PLEASE NOTE: This document applies to v1.4 version and not to the latest stable release v1.5

    Documentation for other releases can be found by using the version selector in the left bottom of any doc page.


    Rook can be installed on any existing Kubernetes cluster as long as it meets the minimum version and Rook is granted the required privileges (see below for more information). If you don’t have a Kubernetes cluster, you can quickly set one up using Minikube, Kubeadm or CoreOS/Vagrant.

    Minimum Version

    Kubernetes v1.11 or higher is supported by Rook.

    Ceph Prerequisites

    See also Ceph Prerequisites.

    Pod Security Policies

    Rook requires privileges to manage the storage in your cluster. If you have Pod Security Policies enabled please review this section. By default, Kubernetes clusters do not have PSPs enabled so you may be able to skip this section.

    If you are configuring Ceph on OpenShift, the Ceph walkthrough will configure the PSPs as well when you start the operator with operator-openshift.yaml.

    Cluster Role

    NOTE: Cluster role configuration is only needed when you are not already cluster-admin in your Kubernetes cluster!

    Creating the Rook operator requires privileges for setting up RBAC. To launch the operator you need to have created your user certificate that is bound to ClusterRole cluster-admin.

    One simple way to achieve it is to assign your certificate with the system:masters group:

    -subj "/CN=admin/O=system:masters"

    system:masters is a special group that is bound to cluster-admin ClusterRole, but it can’t be easily revoked so be careful with taking that route in a production setting. Binding individual certificate to ClusterRole cluster-admin is revocable by deleting the ClusterRoleBinding.

    RBAC for PodSecurityPolicies

    If you have activated the PodSecurityPolicy Admission Controller and thus are using PodSecurityPolicies, you will require additional (Cluster)RoleBindings for the different ServiceAccounts Rook uses to start the Rook Storage Pods.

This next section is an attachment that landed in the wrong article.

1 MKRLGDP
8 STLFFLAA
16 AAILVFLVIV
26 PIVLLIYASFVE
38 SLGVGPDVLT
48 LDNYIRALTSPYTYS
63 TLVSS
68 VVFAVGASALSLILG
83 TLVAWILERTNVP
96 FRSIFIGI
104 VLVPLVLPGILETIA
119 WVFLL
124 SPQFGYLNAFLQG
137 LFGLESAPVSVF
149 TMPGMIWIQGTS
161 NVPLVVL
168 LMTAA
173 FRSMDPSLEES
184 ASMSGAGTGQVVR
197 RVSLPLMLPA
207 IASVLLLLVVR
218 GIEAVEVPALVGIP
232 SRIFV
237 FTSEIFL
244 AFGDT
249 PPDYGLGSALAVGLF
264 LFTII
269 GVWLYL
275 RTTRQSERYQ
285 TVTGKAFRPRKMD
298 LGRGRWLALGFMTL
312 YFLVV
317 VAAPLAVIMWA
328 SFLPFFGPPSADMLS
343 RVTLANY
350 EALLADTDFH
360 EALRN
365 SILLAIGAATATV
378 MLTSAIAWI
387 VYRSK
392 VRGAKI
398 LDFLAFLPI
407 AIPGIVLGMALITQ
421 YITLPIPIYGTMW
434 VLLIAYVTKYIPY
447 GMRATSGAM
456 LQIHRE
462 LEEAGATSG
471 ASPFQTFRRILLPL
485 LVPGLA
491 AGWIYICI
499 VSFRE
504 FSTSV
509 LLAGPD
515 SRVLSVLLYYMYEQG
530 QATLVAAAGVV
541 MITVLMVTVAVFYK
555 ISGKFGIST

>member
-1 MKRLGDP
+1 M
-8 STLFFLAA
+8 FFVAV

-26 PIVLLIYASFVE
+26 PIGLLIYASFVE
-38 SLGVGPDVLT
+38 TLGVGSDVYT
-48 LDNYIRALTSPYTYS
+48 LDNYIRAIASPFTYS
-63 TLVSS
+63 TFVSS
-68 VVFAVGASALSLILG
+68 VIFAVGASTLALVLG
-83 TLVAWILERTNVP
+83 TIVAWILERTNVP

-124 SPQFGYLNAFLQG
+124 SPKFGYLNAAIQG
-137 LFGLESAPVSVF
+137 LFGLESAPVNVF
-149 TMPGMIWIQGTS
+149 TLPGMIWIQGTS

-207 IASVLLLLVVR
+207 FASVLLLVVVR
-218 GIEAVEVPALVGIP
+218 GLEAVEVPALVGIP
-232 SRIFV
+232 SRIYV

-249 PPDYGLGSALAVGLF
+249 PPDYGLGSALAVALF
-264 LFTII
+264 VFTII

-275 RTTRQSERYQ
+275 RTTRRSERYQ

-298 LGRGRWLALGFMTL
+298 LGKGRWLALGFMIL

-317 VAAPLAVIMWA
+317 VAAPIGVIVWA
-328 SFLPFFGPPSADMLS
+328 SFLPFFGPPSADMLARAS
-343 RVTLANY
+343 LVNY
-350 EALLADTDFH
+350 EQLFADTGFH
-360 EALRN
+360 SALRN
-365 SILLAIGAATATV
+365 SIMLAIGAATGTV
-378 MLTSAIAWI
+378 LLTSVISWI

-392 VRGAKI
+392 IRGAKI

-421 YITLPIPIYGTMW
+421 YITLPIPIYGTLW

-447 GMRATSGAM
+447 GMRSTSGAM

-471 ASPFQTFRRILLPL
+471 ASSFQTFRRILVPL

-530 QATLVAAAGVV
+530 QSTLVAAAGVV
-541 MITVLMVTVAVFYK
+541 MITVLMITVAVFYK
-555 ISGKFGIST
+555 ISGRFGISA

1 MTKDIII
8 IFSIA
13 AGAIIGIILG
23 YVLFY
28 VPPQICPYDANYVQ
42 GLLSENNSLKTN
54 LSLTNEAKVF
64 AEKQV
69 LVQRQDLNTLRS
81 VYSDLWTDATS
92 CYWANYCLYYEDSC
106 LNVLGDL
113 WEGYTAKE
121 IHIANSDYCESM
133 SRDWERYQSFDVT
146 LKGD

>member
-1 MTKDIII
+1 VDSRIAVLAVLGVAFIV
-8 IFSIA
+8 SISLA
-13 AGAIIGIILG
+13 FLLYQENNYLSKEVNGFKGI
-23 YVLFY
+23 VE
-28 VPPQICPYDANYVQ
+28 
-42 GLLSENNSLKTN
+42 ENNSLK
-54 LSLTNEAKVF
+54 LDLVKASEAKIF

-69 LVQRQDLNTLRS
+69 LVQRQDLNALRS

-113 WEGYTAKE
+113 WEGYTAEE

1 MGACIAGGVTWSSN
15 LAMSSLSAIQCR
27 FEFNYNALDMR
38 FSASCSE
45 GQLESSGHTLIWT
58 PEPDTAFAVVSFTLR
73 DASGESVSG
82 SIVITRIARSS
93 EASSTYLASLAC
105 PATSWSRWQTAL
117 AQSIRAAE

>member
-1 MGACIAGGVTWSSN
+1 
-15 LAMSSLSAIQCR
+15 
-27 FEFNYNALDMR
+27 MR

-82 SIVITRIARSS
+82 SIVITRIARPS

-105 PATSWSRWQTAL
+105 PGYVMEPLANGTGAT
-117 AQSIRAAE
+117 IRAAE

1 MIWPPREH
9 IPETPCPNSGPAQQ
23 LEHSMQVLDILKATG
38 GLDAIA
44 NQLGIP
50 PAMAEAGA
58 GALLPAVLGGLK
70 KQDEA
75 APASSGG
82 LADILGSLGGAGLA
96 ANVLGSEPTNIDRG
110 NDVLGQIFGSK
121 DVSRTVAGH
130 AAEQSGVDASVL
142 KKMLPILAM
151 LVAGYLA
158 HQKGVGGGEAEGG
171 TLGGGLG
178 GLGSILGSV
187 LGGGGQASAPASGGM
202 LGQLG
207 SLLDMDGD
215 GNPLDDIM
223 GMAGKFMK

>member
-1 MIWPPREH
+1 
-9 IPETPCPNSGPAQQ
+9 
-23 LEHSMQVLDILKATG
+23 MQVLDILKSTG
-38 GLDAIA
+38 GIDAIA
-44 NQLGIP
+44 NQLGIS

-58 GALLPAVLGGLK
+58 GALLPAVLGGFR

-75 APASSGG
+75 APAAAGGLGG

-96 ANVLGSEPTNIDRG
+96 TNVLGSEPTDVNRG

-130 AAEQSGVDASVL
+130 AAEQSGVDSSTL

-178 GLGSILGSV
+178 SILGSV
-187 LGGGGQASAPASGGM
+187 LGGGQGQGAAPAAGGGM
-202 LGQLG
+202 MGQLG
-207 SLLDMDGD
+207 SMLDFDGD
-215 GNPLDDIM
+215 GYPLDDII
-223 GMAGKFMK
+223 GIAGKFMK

Security policies will differ for different backends. See Ceph’s Pod Security Policies set up in common.yaml for an example of how this is done in practice.


    You need at least one PodSecurityPolicy that allows privileged Pod execution. Here is an example which should be more permissive than is needed for any backend:

    apiVersion: policy/v1beta1
    kind: PodSecurityPolicy
      name: privileged
        rule: RunAsAny
      privileged: true
        rule: RunAsAny
        rule: RunAsAny
        rule: RunAsAny
        - '*'
        - '*'
      hostPID: true
      # hostNetwork is required for using host networking
      hostNetwork: false

    Hint: Allowing hostNetwork usage is required when using hostNetwork: true in a Cluster CustomResourceDefinition! You are then also required to allow the usage of hostPorts in the PodSecurityPolicy. The given port range will allow all ports:

         # Ceph msgr2 port
         - min: 1
           max: 65535

    Authenticated docker registries

    If you want to use an image from authenticated docker registry (e.g. for image cache/mirror), you’ll need to add an imagePullSecret to all relevant service accounts. This way all pods created by the operator (for service account: rook-ceph-system) or all new pods in the namespace (for service account: default) will have the imagePullSecret added to their spec.

    The whole process is described in the official kubernetes documentation.

    Example setup for a ceph cluster

    To get you started, here’s a quick rundown for the ceph example from the quickstart guide.

    First, we’ll create the secret for our registry as described here:

    # for namespace rook-ceph
    kubectl -n rook-ceph create secret docker-registry my-registry-secret --docker-server=DOCKER_REGISTRY_SERVER --docker-username=DOCKER_USER --docker-password=DOCKER_PASSWORD --docker-email=DOCKER_EMAIL
    # and for namespace rook-ceph (cluster)
    kubectl -n rook-ceph create secret docker-registry my-registry-secret --docker-server=DOCKER_REGISTRY_SERVER --docker-username=DOCKER_USER --docker-password=DOCKER_PASSWORD --docker-email=DOCKER_EMAIL

    Next we’ll add the following snippet to all relevant service accounts as described here:

    - name: my-registry-secret

    The service accounts are:

    • rook-ceph-system (namespace: rook-ceph): Will affect all pods created by the rook operator in the rook-ceph namespace.
    • default (namespace: rook-ceph): Will affect most pods in the rook-ceph namespace.
    • rook-ceph-mgr (namespace: rook-ceph): Will affect the MGR pods in the rook-ceph namespace.
    • rook-ceph-osd (namespace: rook-ceph): Will affect the OSD pods in the rook-ceph namespace.

    You can do it either via e.g. kubectl -n <namespace> edit serviceaccount default or by modifying the operator.yaml and cluster.yaml before deploying them.

    Since it’s the same procedure for all service accounts, here is just one example:

    kubectl -n rook-ceph edit serviceaccount default
    apiVersion: v1
    kind: ServiceAccount
      name: default
      namespace: rook-ceph
    - name: default-token-12345
    imagePullSecrets:                # here are the new
    - name: my-registry-secret       # parts

    After doing this for all service accounts all pods should be able to pull the image from your registry.

    Bootstrapping Kubernetes

    Rook will run wherever Kubernetes is running. Here are a couple of simple environments to help you get started with Rook.

    • Minikube: A single-node cluster, simplest to get started
    • Kubeadm: One or more nodes for more comprehensive deployments